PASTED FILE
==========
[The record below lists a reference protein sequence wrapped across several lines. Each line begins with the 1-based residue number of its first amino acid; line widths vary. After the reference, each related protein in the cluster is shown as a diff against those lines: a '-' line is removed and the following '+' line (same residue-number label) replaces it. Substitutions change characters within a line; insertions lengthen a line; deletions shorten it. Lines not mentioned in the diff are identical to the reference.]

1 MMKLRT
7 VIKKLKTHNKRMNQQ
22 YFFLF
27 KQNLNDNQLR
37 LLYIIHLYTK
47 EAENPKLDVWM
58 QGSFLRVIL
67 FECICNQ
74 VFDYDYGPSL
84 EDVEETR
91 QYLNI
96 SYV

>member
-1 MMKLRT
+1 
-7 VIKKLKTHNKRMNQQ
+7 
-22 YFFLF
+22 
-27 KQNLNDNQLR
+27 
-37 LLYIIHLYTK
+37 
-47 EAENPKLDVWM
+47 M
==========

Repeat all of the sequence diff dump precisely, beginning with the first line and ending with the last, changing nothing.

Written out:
[The record below lists a reference protein sequence wrapped across several lines. Each line begins with the 1-based residue number of its first amino acid; line widths vary. After the reference, each related protein in the cluster is shown as a diff against those lines: a '-' line is removed and the following '+' line (same residue-number label) replaces it. Substitutions change characters within a line; insertions lengthen a line; deletions shorten it. Lines not mentioned in the diff are identical to the reference.]

1 MMKLRT
7 VIKKLKTHNKRMNQQ
22 YFFLF
27 KQNLNDNQLR
37 LLYIIHLYTK
47 EAENPKLDVWM
58 QGSFLRVIL
67 FECICNQ
74 VFDYDYGPSL
84 EDVEETR
91 QYLNI
96 SYV

>member
-1 MMKLRT
+1 
-7 VIKKLKTHNKRMNQQ
+7 
-22 YFFLF
+22 
-27 KQNLNDNQLR
+27 
-37 LLYIIHLYTK
+37 
-47 EAENPKLDVWM
+47 M